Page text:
The other engine we’ll get is the 3.6-litre V6 which is understandably more potent than the “four.” With 280 horsepower, the zero to 100 km/h time is given as 5.6 seconds, which is certainly serious performance territory. Top speed, if you can find an Autobahn, is claimed to be 250 km/h – and it’s automatically limited to that, so it’s probably even faster. On one run on the Munich Salzburg Autobahn (which has stretches with no speed limit), I found that this top speed was certainly within reach. The bottom line here is that VW has striven to create a car that not only looks good, it goes and handles too. Average (European standard) fuel economy for the V6 Passat is 10.1-litres/100 km, which really isn’t too bad at all.

As far as transmissions go, in this country the CC will come with a six-speed manual or six-speed auto in four-cylinder turbo form and a six-speed automatic if you opt for a V6. Incidentally, all V6 CCs come with 4Motion all-wheel drive in Canada. Other markets get a TDI diesel, but there’s no word that this will ever make it here.

As with any new upscale car or SUV/CUV these days, the CC boasts a wide range of electronic stability control and safety features. New for Volkswagen is a lane-assist system, a feature which seems to have found wide popularity in recent times. There’s also a parking-assist system available and “front assist” for braking distance reduction. Several vehicles around the world have these systems in one form or another, but this seems to be the first time VW has packed so much advanced technology into one product.

2009 Volkswagen Passat CC
2009 Volkswagen Passat CC
2009 Volkswagen Passat CC; interior photo courtesy VW. Click image to enlarge

Other innovations include a huge electrically-powered transparent sunroof, which is very wide end extends from windshield to B pillar. It can also be pivoted upwards. This large sunroof is 750 mm long and 1,120 mm wide and when it’s open the car seems almost like a convertible. As is now becoming quite common, there’s an interface for iPods and other MP3 players. Title information is shown on the dash display and the player is actuated by controls on the steering wheel.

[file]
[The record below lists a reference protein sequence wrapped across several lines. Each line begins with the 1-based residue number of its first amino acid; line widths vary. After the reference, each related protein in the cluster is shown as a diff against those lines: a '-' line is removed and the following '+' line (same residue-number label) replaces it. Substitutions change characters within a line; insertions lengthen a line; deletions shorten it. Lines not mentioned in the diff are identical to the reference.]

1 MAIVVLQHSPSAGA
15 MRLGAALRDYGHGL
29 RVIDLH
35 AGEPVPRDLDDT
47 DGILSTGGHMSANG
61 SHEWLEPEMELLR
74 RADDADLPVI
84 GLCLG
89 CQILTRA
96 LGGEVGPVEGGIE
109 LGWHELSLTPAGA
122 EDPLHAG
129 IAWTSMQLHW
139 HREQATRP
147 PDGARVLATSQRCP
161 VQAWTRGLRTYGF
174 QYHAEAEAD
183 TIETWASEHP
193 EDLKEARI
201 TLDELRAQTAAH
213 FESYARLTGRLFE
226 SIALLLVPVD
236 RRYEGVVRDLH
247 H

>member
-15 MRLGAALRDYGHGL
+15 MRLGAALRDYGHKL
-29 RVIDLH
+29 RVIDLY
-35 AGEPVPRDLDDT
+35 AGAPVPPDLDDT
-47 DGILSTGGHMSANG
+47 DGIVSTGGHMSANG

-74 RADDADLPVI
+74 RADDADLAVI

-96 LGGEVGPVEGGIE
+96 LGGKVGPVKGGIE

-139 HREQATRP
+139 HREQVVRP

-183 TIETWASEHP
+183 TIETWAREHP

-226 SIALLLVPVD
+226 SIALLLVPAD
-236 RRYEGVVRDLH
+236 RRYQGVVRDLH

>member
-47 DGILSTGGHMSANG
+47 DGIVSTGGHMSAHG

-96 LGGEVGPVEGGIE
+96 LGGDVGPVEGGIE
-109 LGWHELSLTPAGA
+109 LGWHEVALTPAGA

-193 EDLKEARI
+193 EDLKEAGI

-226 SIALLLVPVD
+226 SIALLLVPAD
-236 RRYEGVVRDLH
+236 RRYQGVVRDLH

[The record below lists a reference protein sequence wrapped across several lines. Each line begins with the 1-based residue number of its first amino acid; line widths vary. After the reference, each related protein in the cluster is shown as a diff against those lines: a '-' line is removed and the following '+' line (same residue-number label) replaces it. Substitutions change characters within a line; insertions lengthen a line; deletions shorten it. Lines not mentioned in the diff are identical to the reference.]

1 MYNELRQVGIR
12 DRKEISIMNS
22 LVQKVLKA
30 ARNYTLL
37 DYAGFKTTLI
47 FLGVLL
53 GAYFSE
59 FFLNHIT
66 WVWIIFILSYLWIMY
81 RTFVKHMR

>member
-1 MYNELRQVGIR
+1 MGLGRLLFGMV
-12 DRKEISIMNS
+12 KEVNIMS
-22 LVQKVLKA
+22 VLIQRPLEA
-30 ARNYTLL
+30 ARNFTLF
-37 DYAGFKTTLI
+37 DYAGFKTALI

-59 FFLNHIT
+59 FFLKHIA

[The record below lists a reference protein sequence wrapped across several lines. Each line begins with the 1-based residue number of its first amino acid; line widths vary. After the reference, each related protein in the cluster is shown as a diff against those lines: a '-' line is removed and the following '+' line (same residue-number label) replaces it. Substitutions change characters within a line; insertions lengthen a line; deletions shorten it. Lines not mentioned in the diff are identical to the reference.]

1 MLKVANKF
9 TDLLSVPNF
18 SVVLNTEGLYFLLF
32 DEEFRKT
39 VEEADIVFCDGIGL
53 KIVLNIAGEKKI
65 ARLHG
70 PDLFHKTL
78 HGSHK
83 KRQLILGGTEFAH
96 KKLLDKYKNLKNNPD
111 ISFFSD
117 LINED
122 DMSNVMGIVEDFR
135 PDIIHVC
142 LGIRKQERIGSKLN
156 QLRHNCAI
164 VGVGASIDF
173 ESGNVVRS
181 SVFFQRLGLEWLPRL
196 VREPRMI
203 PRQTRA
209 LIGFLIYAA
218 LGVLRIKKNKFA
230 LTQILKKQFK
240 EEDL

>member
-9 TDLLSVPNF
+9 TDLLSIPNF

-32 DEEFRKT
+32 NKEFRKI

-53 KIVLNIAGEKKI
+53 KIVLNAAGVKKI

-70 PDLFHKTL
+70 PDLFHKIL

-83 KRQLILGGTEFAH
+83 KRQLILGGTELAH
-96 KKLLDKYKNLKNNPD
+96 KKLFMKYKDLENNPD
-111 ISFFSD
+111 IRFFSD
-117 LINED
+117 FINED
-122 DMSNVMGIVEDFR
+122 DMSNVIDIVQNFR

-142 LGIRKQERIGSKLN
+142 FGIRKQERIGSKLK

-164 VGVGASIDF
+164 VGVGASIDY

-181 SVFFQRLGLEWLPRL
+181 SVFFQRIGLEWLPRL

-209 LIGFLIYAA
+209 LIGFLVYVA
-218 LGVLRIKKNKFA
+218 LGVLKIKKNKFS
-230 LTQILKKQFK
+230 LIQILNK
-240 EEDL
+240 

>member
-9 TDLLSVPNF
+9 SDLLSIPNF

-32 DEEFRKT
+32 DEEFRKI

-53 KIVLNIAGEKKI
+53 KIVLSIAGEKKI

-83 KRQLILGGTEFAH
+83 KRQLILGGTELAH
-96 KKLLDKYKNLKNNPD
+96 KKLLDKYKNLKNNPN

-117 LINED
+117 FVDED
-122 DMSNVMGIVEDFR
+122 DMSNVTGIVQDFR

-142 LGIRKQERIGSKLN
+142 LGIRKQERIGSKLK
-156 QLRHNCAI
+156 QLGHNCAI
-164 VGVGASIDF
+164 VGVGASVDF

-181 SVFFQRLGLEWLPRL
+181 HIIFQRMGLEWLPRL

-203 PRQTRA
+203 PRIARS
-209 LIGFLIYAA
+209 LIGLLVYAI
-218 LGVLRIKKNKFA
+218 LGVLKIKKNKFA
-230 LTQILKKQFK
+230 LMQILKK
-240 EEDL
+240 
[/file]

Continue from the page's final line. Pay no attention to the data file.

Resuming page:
The CC rides on a suspension similar to that of the basic Passat, but some interesting engineering touches seem to have improved handling quite a bit. Most impressive, though, is this car’s refinement. It’s surprisingly comfortable and smooth, even on poor road surfaces and had me thinking “Lexus” as soon as I took off on my first CC drive. In recent years, even the least expensive VWs have become very refined and even silky, but this new model takes that a stage further.

Volkswagen has been doing excellent things with vehicle interiors for years and I’ve always admired the choices its designers make with regard to materials and textures. It’s a no-nonsense cockpit and refreshingly gimmick-free – an environment people who really love to drive their car will appreciate. There’s liberal use of (now almost obligatory!) polished aluminum – or something that looks like aluminum – and some interesting and attractive wood grain trim, but this is applied in excellent taste with no excesses. The seats are comfortable and supportive and I thought that there was more room in the back than there is with the aforementioned Mercedes-Benz CLS. There are just two individualized seats in the rear of the CC, so this is not a five-seater sedan. Despite the reduced roof height, interior headroom doesn’t seem to have been affected at all so most likely the seating has been lowered somehow.

This is a very interesting car and should find lots of appeal for people who already own a “lesser” VW model and would like to move up. Because of its fresh and original styling (and VWs unique attributes) it’s also likely to attract buyers from other import nameplates. It’ll be some time before VW announces prices for the CC, which arrives later this year, but this is an upscale car and will likely cost a little more than a fully loaded Passat sedan, which is currently in the $50,000 range.

Manufacturer’s web site
Volkswagen of Canada